A perceptual map is of the visual technique designed to show how the average target market consumer understands the positioning of the competing products in the marketplace. In other words, it is a tool that attempts to map the consumer’s perceptions and understandings in a diagram.
The word ‘perceptual’ comes from the word ‘perception’, which basically refers to the consumers’ understanding of the competing products and their associated attributes. (Note: In some textbooks, perceptual maps are referred to as positioning maps, but for our purposes they essentially have the same meaning.)
The most common presentation format for a perceptual map is to use two determinant attributes as the X and Y axes of a graph, however there are also other formats that are sometimes used. Definition of perceptual maps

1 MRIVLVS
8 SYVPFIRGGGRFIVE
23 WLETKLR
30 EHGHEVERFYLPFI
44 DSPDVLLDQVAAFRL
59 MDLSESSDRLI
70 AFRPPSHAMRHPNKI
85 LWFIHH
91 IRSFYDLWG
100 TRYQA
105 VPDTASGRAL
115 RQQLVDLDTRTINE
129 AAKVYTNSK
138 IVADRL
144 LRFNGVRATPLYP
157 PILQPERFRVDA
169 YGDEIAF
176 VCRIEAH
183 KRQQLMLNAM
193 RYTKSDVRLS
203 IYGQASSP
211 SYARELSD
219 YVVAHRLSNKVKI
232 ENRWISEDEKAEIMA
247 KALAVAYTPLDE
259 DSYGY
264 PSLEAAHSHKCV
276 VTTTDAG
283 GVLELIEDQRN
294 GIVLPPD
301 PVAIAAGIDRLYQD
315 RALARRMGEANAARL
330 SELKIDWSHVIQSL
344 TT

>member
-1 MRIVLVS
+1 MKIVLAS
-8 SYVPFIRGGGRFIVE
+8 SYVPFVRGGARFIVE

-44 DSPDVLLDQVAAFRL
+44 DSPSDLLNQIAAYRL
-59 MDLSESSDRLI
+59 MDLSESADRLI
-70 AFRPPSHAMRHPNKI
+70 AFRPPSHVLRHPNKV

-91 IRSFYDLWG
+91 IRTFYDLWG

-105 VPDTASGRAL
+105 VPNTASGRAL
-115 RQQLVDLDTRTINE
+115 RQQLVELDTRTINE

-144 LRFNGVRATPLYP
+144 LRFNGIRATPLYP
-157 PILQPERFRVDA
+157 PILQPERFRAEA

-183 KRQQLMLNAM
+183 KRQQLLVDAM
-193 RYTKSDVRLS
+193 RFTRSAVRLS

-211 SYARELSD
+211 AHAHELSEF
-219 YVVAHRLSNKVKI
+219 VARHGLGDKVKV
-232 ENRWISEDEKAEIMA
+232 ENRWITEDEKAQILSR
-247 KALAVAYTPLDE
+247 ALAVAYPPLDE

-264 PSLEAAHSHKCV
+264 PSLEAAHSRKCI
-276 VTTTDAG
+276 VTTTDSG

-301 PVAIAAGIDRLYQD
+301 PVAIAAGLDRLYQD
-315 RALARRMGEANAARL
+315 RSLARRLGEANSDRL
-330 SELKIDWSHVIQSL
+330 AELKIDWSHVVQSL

Most definitions are fairly consistent in their description of perceptual maps, as follows: “Perceptual maps measure the way products are positioned in the minds of consumers and show these perceptions on a graph whose axes are formed by product attributes.” (Kardes, Cronley, & Cline, 2011).
“A perceptual map represents customer perceptions and preferences spatially by means of a visual display” (Ferrell & Hartline, 2008).
You will note that both definitions highlight that the information is visually presented on some form of graph or display. And that a perceptual map is designed to examine consumer perceptions and understanding, primarily of products and their associated positioning.
The main types of perceptual maps
There are three main formats for a presenting a perceptual map.
Using two determinant attributes
The first format (which is the one presented in the majority of introductory marketing textbooks and most probably the only format an undergraduate student would need to know) simply uses two determinant attributes on the graph. Below is a simple example of a perceptual map for soft drinks in